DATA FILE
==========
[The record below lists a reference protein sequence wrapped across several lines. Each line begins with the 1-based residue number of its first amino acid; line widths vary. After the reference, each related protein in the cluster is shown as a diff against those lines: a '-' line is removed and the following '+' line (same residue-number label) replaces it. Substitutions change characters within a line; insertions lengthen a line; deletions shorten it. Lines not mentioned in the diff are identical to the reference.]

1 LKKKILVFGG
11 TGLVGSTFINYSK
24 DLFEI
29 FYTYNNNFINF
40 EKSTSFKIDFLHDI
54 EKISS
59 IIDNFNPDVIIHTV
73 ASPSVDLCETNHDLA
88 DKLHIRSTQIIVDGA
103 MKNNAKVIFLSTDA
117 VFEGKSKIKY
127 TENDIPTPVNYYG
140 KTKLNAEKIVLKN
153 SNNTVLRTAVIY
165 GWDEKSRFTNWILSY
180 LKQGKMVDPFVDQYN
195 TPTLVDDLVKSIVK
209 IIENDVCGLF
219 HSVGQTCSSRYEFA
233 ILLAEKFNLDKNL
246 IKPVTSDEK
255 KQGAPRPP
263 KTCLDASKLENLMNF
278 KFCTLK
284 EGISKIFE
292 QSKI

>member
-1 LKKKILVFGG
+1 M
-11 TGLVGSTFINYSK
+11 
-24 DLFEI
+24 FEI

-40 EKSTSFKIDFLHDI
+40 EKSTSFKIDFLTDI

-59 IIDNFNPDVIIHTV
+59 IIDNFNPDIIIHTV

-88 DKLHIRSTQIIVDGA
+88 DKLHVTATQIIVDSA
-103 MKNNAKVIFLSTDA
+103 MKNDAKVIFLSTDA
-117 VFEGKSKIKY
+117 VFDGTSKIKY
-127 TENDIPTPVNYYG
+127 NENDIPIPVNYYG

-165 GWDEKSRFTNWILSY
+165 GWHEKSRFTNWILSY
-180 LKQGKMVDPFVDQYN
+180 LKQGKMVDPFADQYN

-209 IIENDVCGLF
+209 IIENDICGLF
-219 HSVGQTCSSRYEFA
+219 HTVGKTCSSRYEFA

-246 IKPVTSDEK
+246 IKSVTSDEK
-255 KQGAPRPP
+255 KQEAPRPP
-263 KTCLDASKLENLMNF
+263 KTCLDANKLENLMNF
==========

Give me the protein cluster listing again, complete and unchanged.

[The record below lists a reference protein sequence wrapped across several lines. Each line begins with the 1-based residue number of its first amino acid; line widths vary. After the reference, each related protein in the cluster is shown as a diff against those lines: a '-' line is removed and the following '+' line (same residue-number label) replaces it. Substitutions change characters within a line; insertions lengthen a line; deletions shorten it. Lines not mentioned in the diff are identical to the reference.]

1 LKKKILVFGG
11 TGLVGSTFINYSK
24 DLFEI
29 FYTYNNNFINF
40 EKSTSFKIDFLHDI
54 EKISS
59 IIDNFNPDVIIHTV
73 ASPSVDLCETNHDLA
88 DKLHIRSTQIIVDGA
103 MKNNAKVIFLSTDA
117 VFEGKSKIKY
127 TENDIPTPVNYYG
140 KTKLNAEKIVLKN
153 SNNTVLRTAVIY
165 GWDEKSRFTNWILSY
180 LKQGKMVDPFVDQYN
195 TPTLVDDLVKSIVK
209 IIENDVCGLF
219 HSVGQTCSSRYEFA
233 ILLAEKFNLDKNL
246 IKPVTSDEK
255 KQGAPRPP
263 KTCLDASKLENLMNF
278 KFCTLK
284 EGISKIFE
292 QSKI

>member
-1 LKKKILVFGG
+1 M
-11 TGLVGSTFINYSK
+11 
-24 DLFEI
+24 FEI

-40 EKSTSFKIDFLHDI
+40 EKSTSFKIDFLTDI

-59 IIDNFNPDVIIHTV
+59 IIDNFNPDIIIHTV

-88 DKLHIRSTQIIVDGA
+88 DKLHVTATQIIVDSA
-103 MKNNAKVIFLSTDA
+103 MKNDAKVIFLSTDA
-117 VFEGKSKIKY
+117 VFDGTSKIKY
-127 TENDIPTPVNYYG
+127 NENDIPIPVNYYG

-165 GWDEKSRFTNWILSY
+165 GWHEKSRFTNWILSY
-180 LKQGKMVDPFVDQYN
+180 LKQGKMVDPFADQYN

-209 IIENDVCGLF
+209 IIENDICGLF
-219 HSVGQTCSSRYEFA
+219 HTVGKTCSSRYEFA

-246 IKPVTSDEK
+246 IKSVTSDEK
-255 KQGAPRPP
+255 KQEAPRPP
-263 KTCLDASKLENLMNF
+263 KTCLDANKLENLMNF